Tony Eury Jr. has been removed as crew chief of Danica Patrick's Nationwide Series team, JR Motorsports announced.
Ryan Pemberton, JR Motorsports director of competition, will serve as interim crew chief for the No. 7 GoDaddy.com team in the NASCAR Nationwide Series race at Kentucky Speedway, general manager Kelley Earnhardt-Miller said in a press release. Earnhardt-Miller said a crew chief for the team beyond this weekend has not been determined.
Eury told Fox Sports' website earlier Monday that he was being replaced by Pemberton.
"They're trying to fix the competition of the cars," Eury said, according to FoxSports.com. "They thought they could do better without me there. They hired Ryan and Ryan's their guy."
Patrick sits 11th in the Nationwide points standings following Saturday's 12th-place finish at Chicagoland.
Dale Earnhardt Jr., founder and owner of JR Motorsports, issued a statement Monday indicating the team and Eury, a partial owner of the team, were never quite on the same page. Earnhardt and Eury Jr. are cousins, and Eury Jr. was his crew chief for many years.
"I had hoped he would be here for a long time, but as we've discussed the direction of JR Motorsports moving forward, it was clear our differences in ideas were too vast to overcome," Earnhardt said. "I love him like a brother, and you'll never hear me say a bad thing about him. I know he'll have much success in anything he does going forward."
Earnhardt did not address the report that said Pemberton will be crew chief for Patrick.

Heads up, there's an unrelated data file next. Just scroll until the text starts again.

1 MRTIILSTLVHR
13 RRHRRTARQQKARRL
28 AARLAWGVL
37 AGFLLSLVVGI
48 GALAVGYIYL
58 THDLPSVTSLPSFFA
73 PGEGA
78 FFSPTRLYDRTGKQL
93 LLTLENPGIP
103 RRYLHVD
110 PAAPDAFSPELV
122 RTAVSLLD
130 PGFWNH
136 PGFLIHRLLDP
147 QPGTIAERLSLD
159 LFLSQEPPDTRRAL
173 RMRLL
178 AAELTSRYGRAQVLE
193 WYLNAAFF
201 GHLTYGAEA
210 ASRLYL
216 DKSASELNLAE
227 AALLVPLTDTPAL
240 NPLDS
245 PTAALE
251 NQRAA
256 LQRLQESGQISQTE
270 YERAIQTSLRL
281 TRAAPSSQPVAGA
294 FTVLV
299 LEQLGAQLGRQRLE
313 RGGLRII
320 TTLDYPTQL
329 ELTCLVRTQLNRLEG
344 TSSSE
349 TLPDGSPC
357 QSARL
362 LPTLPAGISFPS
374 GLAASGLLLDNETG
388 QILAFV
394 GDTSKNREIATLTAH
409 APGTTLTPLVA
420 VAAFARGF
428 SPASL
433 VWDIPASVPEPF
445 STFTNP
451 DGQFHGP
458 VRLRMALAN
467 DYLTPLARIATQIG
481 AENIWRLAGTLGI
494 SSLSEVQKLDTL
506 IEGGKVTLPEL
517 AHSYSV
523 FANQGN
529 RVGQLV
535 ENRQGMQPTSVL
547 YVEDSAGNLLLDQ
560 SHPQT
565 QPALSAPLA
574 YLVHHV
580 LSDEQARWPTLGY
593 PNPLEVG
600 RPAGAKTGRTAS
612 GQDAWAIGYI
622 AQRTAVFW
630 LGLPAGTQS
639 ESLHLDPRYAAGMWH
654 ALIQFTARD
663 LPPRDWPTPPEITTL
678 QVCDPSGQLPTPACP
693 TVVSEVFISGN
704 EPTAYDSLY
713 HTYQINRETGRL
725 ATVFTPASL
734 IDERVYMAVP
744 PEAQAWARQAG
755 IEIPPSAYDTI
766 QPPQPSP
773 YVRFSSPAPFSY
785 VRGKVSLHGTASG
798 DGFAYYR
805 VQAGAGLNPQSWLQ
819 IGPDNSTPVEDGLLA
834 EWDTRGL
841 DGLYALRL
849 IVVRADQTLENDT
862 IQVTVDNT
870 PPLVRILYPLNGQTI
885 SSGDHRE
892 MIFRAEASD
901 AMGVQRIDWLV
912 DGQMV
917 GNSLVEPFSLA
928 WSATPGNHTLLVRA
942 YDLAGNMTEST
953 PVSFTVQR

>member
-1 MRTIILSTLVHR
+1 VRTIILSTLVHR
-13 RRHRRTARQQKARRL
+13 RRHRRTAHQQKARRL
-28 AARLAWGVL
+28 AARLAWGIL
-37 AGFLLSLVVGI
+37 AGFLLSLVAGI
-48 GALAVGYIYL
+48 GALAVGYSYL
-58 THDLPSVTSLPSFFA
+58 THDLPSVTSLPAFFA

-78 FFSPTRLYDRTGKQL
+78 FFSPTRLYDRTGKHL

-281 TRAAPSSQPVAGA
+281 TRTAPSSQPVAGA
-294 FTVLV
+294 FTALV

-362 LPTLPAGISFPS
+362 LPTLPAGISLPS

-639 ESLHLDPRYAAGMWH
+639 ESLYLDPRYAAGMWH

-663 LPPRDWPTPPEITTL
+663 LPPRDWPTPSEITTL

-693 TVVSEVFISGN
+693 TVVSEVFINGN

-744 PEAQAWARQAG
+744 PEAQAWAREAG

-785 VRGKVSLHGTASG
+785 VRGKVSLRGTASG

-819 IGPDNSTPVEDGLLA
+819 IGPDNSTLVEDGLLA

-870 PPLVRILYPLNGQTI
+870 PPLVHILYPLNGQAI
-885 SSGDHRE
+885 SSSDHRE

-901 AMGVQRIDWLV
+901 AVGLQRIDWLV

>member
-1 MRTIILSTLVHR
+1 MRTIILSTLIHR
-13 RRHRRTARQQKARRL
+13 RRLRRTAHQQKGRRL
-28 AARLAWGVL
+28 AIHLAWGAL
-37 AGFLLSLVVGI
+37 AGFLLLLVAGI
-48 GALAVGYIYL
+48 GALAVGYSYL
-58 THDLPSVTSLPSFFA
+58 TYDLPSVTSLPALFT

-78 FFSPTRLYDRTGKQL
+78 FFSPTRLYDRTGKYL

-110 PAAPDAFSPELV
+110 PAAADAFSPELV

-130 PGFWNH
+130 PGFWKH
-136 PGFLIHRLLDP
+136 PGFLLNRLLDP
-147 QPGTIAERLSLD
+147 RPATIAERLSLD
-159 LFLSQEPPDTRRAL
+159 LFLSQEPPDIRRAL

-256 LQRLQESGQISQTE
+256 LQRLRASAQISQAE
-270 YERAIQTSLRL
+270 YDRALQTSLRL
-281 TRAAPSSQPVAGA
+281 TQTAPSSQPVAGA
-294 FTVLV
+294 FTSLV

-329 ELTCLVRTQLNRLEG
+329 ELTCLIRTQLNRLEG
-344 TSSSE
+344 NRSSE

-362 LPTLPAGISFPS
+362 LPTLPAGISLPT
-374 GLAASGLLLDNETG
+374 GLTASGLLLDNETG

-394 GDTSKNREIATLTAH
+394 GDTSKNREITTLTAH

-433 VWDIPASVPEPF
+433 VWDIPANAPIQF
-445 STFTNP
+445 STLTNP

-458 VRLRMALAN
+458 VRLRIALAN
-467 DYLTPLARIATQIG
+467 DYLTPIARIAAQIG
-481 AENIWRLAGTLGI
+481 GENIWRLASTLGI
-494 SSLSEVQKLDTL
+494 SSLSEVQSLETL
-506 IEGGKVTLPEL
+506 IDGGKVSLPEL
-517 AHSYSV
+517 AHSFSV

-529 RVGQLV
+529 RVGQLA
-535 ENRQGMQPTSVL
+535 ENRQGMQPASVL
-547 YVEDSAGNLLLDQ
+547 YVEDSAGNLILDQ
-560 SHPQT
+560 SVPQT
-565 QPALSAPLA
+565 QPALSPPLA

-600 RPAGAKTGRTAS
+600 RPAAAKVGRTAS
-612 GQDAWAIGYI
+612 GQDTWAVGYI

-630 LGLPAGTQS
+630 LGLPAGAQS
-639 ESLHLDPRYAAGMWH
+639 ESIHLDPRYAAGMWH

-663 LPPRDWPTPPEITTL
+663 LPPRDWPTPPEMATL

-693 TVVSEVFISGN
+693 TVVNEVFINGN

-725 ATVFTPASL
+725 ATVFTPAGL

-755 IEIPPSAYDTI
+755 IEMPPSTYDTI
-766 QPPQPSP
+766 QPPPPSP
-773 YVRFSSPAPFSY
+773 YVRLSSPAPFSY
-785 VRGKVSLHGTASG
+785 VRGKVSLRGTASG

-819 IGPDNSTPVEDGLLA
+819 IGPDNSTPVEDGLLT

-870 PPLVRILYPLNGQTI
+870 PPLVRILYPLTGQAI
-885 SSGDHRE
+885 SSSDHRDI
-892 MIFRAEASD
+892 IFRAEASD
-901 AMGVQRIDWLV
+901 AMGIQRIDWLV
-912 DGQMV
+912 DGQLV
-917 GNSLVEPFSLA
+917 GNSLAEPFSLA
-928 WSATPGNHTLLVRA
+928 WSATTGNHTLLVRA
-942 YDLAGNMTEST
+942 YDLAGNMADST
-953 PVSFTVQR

"As for our No. 7 team, no decision has been made on who will crew chief that team this weekend at Kentucky Speedway," he said. "We will discuss our options and make a decision very soon."
Pemberton was hired by the team last week as competition director. He replaced Tony Eury Sr., who was released two weeks ago.
JR Motorsports has won nine Nationwide races, but none since Jamie McMurray's win at Atlanta in 2010.
The pairing of Patrick and Eury Jr. was an apt analogy for her transition from IndyCar to stock cars -- the much-photographed pop icon and the throwback working man from a family behind the machines that helped make the Earnhardt family stars.
Eury Jr. made sampling Krispy Kreme donuts one of Patrick's first rites of NASCAR passage. He also called her "D" and "babe" over team radio -- which Patrick found amusing -- as they developed a mutually respectful and cordial working relationship that continued through their last start together.
This spring Patrick called Eury Jr. "a great person for the job," adding "I get along with him extremely well. I feel like he can tell my passion for wanting to do well and I can definitely sense his."
Both were admittedly distressed over a spate of wrecks over the summer. Eury Jr. was audibly upset after Patrick wrecked with Reed Sorenson while attempting an aggressive pass at Indianapolis Motor Speedway.
But he told espnW.com in August: "After Indy, we sat down and talked about it and kind of went back into chill mode there and reassessed where we were at and what we could do to be better."
With his candor -- asserting that Patrick needed another full season of Nationwide before proceeding to Sprint Cup full-time in 2013 with Stewart-Haas Racing or prodding her for better performance -- came dogged support.
Eury Jr. bristled various times this season when he felt Patrick was the victim of devious tactics by more experienced drivers. He confronted Jacques Villeneuve on pit road at Road America after he wrecked Patrick, who was fifth, on the final lap.
Eury Jr. said being part of a possibly historic effort was a main motivation, telling espnW.com in June: "When I took this job, I told (Eury Sr.), I can't wait because what's cool about this is when has a woman come into this sport and somebody given her 100 percent? That's why I did it. I thought it was a challenge. I thought it was something cool nobody else has ever done. If you can win a race with her, you'd be the first person to win it in this series. That's something to shoot for."
Information from Brant James of espnW, David Newton of ESPN.com and The Associated Press was used in this report.